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Should Colleges Shift Burden of Contact Tracing onto Their Students?

With the start of the new semester, it won’t be long before time-strapped college students are juggling classes, papers, projects, exams, jobs, extracurriculars, and more—all while trying to enjoy a fulfilling social life. The last thing they need is something else to stress about. 

Yet at colleges and universities around the country, it appears many students will be responsible for handling their own contact tracing for COVID-19. Schools that took on that burden themselves for the first two-plus years of the pandemic now seem to be handing at least part of the onus onto their students. 

Amherst College in Massachusetts, for example, released a statement on Aug. 5 announcing it would continue to track individual reported cases of COVID-19 on campus, but was no longer contact tracing for close contacts. Per the statement: “If you test positive for COVID-19, you are asked to reach out to anyone with whom you have recently had close contact and encourage them to watch themselves for symptoms and to get tested if they feel symptomatic.” 

At Central Florida University, meanwhile, contact tracing and case-tracking on the COVID 19 dashboard have been over since the end of the spring semester, according to a recent article in the Orlando Sentinel. 

These are just two of many examples of schools easing their contact tracing efforts or eliminating them altogether.  

It’s understandable why colleges would want to give up this responsibility. Contact tracing is time-consuming, pulls school administrators away from other tasks, and can be a drain on internal resources. With COVID cases trending downward (at least for the time being) and the CDC recently loosening its COVID guidelines, there isn’t the same sense of urgency surrounding the virus. 

But COVID-19 isn’t gone, and likely never will be. The emergence of monkeypox and other diseases could further complicate schools’ disease management efforts.  

“COVID is not quite as scary as it was three years ago. However, it is not gone,” Gerri Taylor, co-leader of the COVID Task Force for the American College Health Association, recently told NPR. “So colleges really cannot be complacent at this point. They’ve got to watch numbers. They’ve got to watch trends on campus, trends in the local community, in their state, and be able to pivot very quickly.” 

Asking students to handle their own contact tracing doesn’t seem like the smartest strategy for limiting the spread of the virus. Imagine this scenario: a student tests positive a couple of days after attending a big party or social event. Are they really going to take the time to inform everybody they interacted with at the party, especially if they’re not feeling well? And even if they did try to reach out, would they know the right questions to ask? Would they feel comfortable asking about vaccination status or other personal information? 

Probably not.  

“The students are not equipped. They’re too young to be able to take on that burden and really be responsible, because they’re college kids, and they want that college experience,” says Dawn Stolte, VP of Operations at PubSEG (Public Safety and Economic Growth). “At the beginning of the pandemic, if students were given 24 hours before they went into isolation, what do you think they were doing with those 24 hours? They were having parties and exposing much of the campus. College kids don’t always make the most responsible decisions.”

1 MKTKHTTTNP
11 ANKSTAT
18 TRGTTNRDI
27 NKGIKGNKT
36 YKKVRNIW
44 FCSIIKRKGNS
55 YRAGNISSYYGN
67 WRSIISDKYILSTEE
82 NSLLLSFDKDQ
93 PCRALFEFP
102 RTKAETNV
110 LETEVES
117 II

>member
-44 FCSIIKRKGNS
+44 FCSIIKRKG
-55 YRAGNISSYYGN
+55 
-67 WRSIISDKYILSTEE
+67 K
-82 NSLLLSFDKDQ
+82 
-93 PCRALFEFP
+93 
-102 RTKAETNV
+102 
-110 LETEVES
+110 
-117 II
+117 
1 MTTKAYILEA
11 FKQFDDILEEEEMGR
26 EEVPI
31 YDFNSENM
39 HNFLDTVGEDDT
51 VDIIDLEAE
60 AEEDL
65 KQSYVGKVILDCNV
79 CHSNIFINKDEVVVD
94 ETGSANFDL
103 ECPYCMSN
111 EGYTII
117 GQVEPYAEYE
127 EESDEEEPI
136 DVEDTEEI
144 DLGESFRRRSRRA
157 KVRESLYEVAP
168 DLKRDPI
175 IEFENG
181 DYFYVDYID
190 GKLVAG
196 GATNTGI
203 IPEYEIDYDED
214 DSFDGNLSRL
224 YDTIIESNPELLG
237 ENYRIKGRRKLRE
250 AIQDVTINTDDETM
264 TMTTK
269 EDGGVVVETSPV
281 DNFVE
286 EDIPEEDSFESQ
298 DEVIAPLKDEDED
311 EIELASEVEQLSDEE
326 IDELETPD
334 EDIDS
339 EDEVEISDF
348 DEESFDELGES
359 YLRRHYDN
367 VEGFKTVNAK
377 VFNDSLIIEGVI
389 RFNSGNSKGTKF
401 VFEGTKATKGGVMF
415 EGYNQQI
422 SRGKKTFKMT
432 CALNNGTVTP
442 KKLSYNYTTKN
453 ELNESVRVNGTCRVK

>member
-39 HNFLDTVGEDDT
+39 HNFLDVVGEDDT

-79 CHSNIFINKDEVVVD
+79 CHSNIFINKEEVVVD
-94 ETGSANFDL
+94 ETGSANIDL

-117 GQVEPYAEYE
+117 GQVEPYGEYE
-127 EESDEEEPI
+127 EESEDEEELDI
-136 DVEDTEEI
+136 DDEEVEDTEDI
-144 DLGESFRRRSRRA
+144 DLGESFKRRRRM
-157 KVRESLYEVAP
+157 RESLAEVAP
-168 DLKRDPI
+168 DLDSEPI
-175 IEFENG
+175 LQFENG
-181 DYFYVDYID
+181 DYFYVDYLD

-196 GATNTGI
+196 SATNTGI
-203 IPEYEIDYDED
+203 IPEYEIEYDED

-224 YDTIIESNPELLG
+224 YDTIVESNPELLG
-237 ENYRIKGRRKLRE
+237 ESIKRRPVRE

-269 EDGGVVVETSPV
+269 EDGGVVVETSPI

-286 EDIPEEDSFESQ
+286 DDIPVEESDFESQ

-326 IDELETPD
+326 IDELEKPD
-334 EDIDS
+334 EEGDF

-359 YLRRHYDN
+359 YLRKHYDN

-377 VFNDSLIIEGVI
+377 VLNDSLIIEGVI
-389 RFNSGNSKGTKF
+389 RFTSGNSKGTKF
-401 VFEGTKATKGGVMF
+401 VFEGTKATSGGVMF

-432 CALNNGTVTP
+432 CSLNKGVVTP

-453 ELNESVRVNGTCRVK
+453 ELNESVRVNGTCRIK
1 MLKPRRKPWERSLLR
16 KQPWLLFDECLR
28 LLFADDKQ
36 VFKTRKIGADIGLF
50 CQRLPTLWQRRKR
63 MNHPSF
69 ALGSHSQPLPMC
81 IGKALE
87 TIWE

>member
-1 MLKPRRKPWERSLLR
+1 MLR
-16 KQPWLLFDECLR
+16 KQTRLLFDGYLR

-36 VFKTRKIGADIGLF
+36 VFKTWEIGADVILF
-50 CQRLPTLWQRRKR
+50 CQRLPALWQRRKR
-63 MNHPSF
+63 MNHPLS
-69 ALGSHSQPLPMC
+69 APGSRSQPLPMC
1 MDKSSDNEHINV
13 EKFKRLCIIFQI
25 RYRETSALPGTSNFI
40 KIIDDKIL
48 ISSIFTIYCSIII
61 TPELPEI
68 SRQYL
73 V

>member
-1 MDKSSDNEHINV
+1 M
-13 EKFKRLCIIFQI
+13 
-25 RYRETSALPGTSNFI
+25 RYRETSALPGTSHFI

For students with disabilities, anxiety, medical issues, or any added challenges beyond the day-to-day pressures of college life, the burden of contact tracing and worrying if classmates will take it seriously can weigh even heavier. 

During an Emerson College (Massachusetts) COVID-19 question-and-answer session this summer, Kristina Reynolds, co-president of the Student Disability Union, expressed concern about the school’s decision to end contact tracing in May. 

“I don’t feel comfortable with the school passing that responsibility on to my peers,” Kristina said, as reported by the school newspaper, the Berkely Beacon. “I don’t necessarily trust all of my peers to be able to inform me that I have been exposed.” 

So how can colleges and universities eliminate the burden of contact tracing without passing the responsibility onto their students—while still doing everything possible to keep their campus and classrooms safe? 

One solution is to partner with an outside company that specializes in all aspects of disease case management. PubSEG has been helping schools limit the spread of COVID-19 since our inception, and with the new PubSEG Portal, we’re able to do the job even more efficiently.     

From contact tracing to vaccine and booster verification to religious exemptions to case reporting, PubSEG can take the onus off your shoulders so your staff—and your students—can concentrate on the things that matter most to them. 

“PubSEG relieves students of the burden of COVID, so they’re better able to focus on their college experience, or even preserve the academic integrity of their experience,” says PubSEG Director of Client Onboarding Ira Lawson.  

If you’re looking to keep COVID-19 preventative strategies in place this semester but are tired of taking on the burden yourselves, give us a call at 856-240-8117 or email contact@pubseg.com. We’d love to talk about ways we can help keep your students and faculty healthy.